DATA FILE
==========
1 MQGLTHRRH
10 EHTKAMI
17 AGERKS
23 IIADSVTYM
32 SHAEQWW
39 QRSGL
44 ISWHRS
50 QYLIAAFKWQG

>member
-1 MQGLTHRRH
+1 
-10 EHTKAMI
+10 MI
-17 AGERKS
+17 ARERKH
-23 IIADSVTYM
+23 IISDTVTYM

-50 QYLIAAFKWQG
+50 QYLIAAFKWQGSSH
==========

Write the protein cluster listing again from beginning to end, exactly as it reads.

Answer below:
1 MQGLTHRRH
10 EHTKAMI
17 AGERKS
23 IIADSVTYM
32 SHAEQWW
39 QRSGL
44 ISWHRS
50 QYLIAAFKWQG

>member
-1 MQGLTHRRH
+1 
-10 EHTKAMI
+10 MI
-17 AGERKS
+17 ARERKH
-23 IIADSVTYM
+23 IISDTVTYM

-50 QYLIAAFKWQG
+50 QYLIAAFKWQGSSH